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7.

Classification of service-aged insulating oil

7.1 General

This subject is treated in greater detail in IEEE Std 637. It is not practical to indicate the value of
specific tests and recommended test limits for all possible existing applications of insulating oil in
service. It should be recognized that, with the current state of knowledge, no single test can be used
as the sole criterion to estimate the condition of service-aged oil. It is, possible, however, to
summarize the value and importance of the current tests and to suggest methods of treatment for
the oil being examined. Oils in service may be placed in the classifications described in 7.2.1
through 7.2.3, based on the composite evaluation of significant characteristics.

7.2 Classification

7.2.1 Class I
This group contains oils that are in satisfactory condition for continued use.

Suggested test limits by voltage class for Class I oils in electrical equipment to remain in continued
service are given in Table 5. It is not intended that an oil be removed from service when a single
property limit is exceeded or that the oil be left in service until all property values are outside the
stated limits. It is difficult to quantify the risk of failure while in service with particular test values.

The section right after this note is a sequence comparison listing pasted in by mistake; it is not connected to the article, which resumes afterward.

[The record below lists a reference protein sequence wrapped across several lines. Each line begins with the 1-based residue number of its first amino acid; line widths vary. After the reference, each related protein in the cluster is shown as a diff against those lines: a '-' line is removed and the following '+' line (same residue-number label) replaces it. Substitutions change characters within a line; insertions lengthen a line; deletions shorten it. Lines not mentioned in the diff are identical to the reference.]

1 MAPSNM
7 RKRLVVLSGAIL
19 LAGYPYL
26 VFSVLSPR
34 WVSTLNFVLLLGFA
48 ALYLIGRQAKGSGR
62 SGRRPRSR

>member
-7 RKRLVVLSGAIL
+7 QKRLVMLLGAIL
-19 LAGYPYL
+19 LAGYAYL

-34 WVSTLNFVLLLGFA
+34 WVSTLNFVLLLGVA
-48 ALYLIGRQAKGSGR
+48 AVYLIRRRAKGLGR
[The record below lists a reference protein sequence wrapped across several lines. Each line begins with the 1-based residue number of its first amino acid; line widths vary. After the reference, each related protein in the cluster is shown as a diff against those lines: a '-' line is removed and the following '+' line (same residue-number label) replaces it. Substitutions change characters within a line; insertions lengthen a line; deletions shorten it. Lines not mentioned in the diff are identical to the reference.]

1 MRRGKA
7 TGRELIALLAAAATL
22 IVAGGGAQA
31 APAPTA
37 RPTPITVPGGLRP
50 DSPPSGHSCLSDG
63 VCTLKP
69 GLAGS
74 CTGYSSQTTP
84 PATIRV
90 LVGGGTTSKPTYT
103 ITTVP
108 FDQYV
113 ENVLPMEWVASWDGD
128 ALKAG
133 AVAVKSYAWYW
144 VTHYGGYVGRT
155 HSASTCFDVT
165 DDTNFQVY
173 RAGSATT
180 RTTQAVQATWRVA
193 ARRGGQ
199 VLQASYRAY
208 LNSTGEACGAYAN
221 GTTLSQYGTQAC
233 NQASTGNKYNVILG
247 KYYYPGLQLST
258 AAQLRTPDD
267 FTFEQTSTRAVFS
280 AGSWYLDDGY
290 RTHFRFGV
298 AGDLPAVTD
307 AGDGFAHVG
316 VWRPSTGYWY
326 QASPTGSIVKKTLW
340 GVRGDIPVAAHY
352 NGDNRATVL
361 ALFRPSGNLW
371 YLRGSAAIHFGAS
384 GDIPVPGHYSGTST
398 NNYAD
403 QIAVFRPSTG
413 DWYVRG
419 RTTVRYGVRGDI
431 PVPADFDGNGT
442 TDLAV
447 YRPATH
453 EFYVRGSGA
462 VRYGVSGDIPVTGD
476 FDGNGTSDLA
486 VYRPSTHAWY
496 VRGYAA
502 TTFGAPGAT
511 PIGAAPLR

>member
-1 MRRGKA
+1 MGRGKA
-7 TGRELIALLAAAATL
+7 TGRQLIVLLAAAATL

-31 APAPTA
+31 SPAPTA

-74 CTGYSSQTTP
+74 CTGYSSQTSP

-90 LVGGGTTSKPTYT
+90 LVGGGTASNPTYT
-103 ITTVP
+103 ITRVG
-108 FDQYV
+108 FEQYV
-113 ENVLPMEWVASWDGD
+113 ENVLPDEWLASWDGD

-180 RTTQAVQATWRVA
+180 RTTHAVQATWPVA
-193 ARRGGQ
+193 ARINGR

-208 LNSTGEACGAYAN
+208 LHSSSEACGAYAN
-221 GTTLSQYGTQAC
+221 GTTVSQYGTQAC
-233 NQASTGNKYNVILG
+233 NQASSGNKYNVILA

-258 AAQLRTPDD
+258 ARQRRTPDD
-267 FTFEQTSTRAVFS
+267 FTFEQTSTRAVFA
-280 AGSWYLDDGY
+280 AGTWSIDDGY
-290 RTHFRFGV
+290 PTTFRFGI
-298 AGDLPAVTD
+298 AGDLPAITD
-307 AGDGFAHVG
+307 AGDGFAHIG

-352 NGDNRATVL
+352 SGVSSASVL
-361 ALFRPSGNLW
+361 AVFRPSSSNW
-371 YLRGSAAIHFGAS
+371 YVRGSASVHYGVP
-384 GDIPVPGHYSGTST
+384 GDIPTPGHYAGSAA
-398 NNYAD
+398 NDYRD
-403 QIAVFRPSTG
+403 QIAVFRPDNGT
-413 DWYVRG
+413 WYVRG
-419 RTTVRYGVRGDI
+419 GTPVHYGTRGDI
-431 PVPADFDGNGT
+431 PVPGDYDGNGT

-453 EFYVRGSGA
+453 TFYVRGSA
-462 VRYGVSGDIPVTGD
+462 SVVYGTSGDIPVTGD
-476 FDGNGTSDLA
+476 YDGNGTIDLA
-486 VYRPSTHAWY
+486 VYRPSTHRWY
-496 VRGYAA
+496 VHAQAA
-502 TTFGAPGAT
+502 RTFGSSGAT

The limits from Table 5 are intended to provide reference points for continued evaluation and
testing. Each case should be examined individually, and the advice of the manufacturer may be
considered.

7.2.2 Class II

This group contains oils that do not meet the dielectric strength and/or water content requirements
of Table 5 and should be reconditioned by filter pressing or vacuum dehydration (see 4.5).

7.2.3 Class III

This group contains oils in poor condition that should be reclaimed using Fullers earth or an
equivalent method.

Oils that do not meet the interfacial tension (IFT), dissipation factor, and neutralization number
limits pro-vided in Table 5 should be reclaimed. Oils should not be allowed to deteriorate such that
the IFT is below

18, or to a point where oxidation inhibitor content is depleted. Under such conditions, considerably
greater effort (i.e., more passes of treatment) is required.

For information and advice concerning the different techniques of reconditioning and reclaiming
service-aged mineral insulating oils, refer to IEEE Std 637. Reconditioning or reclamation of
mineral oils con-taining PCBs can be a violation of environmental regulations.